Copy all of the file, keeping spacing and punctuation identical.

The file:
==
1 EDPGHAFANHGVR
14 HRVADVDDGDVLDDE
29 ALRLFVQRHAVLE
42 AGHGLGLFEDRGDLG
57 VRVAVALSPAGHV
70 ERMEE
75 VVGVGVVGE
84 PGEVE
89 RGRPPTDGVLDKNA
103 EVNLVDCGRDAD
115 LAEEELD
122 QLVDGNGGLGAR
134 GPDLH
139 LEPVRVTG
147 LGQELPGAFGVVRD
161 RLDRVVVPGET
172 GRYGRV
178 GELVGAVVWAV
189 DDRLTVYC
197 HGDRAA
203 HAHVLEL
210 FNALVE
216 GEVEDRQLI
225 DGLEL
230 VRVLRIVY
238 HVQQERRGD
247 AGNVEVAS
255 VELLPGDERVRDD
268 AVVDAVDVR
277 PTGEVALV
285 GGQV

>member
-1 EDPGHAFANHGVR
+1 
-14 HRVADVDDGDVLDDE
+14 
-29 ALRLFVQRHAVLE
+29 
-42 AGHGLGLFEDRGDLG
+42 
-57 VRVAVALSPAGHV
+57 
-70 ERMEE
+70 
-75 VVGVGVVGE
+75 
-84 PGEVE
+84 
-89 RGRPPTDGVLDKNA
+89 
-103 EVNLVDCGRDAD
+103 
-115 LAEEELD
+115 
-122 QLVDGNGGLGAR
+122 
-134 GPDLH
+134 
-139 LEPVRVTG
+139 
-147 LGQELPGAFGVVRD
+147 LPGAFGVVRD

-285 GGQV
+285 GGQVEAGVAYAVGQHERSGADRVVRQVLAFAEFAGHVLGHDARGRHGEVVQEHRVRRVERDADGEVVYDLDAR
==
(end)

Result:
1 EDPGHAFANHGVR
14 HRVADVDDGDVLDDE
29 ALRLFVQRHAVLE
42 AGHGLGLFEDRGDLG
57 VRVAVALSPAGHV
70 ERMEE
75 VVGVGVVGE
84 PGEVE
89 RGRPPTDGVLDKNA
103 EVNLVDCGRDAD
115 LAEEELD
122 QLVDGNGGLGAR
134 GPDLH
139 LEPVRVTG
147 LGQELPGAFGVVRD
161 RLDRVVVPGET
172 GRYGRV
178 GELVGAVVWAV
189 DDRLTVYC
197 HGDRAA
203 HAHVLEL
210 FNALVE
216 GEVEDRQLI
225 DGLEL
230 VRVLRIVY
238 HVQQERRGD
247 AGNVEVAS
255 VELLPGDERVRDD
268 AVVDAVDVR
277 PTGEVALV
285 GGQV

>member
-1 EDPGHAFANHGVR
+1 
-14 HRVADVDDGDVLDDE
+14 
-29 ALRLFVQRHAVLE
+29 
-42 AGHGLGLFEDRGDLG
+42 
-57 VRVAVALSPAGHV
+57 
-70 ERMEE
+70 
-75 VVGVGVVGE
+75 
-84 PGEVE
+84 
-89 RGRPPTDGVLDKNA
+89 
-103 EVNLVDCGRDAD
+103 
-115 LAEEELD
+115 
-122 QLVDGNGGLGAR
+122 
-134 GPDLH
+134 
-139 LEPVRVTG
+139 
-147 LGQELPGAFGVVRD
+147 LPGAFGVVRD

-285 GGQV
+285 GGQVEAGVAYAVGQHERSGADRVVRQVLAFAEFAGHVLGHDARGRHGEVVQEHRVRRVERDADGEVVYDLDAR